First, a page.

Description: Plans are to convert the {sup 237}Np that is currently stored as a nitrate solution at the Savannah River Site to NpO{sub 2} and then ship it to the Y-12 National Security Complex in Oak Ridge for interim storage. This material will serve as feedstock for the {sup 238}Pu production program, and some will be periodically shipped to the Oak Ridge National Laboratory (ORNL) for fabrication into targets. The safe storage of this material requires an understanding of the radiolysis of moisture that is sorbed on the oxides, which, in turn, provides a basis for storage criteria (namely, moisture content). A two-component experimental program has been undertaken at ORNL to evaluate the radiolytic effects on NpO{sub 2}: (1) moisture uptake experiments and (2) radiolysis experiments using both gamma and alpha radiation. These experiments have produced two key results. First, the water uptake experiments demonstrated that the 0.5 wt % moisture limit that has been typically established for similar materials (e.g., uranium and plutonium oxides) cannot be obtained in a practical environment. In fact, the uptake in a typical environment can be expected to be at least an order of magnitude lower than the limit. The second key result is the establishment of steady-state pressure plateaus as a result of the radiolysis of sorbed moisture. These plateaus are the result of back reactions that limit the overall pressure increase and H{sub 2} production. These results clearly demonstrate that 0.5 wt % H{sub 2}O on NpO{sub 2} is safe for long-term storage--if such a moisture content could even be practically reached.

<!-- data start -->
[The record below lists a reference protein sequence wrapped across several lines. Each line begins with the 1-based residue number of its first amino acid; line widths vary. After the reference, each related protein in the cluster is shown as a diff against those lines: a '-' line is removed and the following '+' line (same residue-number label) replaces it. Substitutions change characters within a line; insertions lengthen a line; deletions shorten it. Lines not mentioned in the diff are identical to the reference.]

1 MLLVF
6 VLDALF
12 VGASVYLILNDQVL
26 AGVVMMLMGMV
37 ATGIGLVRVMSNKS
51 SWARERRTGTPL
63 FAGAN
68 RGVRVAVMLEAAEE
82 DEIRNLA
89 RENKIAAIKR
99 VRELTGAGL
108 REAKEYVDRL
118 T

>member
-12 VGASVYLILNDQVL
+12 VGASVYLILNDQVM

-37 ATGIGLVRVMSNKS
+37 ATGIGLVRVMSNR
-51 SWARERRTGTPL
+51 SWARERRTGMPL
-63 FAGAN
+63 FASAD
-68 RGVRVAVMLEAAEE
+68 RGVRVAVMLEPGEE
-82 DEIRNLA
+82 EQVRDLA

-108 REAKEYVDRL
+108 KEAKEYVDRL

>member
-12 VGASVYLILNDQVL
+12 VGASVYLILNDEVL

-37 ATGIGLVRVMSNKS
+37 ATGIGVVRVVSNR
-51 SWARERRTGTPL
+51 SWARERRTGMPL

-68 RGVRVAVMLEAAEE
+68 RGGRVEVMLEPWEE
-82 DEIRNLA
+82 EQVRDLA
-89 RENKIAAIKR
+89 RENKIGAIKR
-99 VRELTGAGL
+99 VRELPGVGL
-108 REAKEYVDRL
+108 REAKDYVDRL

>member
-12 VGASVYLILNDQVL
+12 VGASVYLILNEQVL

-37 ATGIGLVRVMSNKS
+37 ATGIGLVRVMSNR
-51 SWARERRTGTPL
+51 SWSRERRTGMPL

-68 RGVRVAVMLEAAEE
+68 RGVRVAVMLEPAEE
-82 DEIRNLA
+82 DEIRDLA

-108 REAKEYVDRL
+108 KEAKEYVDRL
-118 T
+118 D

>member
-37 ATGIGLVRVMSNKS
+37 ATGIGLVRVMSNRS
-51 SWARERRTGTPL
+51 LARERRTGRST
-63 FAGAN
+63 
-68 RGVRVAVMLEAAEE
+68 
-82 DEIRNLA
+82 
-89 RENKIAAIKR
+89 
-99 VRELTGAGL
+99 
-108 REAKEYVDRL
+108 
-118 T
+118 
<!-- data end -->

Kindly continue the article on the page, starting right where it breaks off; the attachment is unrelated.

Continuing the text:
Date: February 3, 2004
Creator: Icenhour, A.S.
Partner: UNT Libraries Government Documents Department

Design Optimization of Radionuclide Nano-Scale Batteries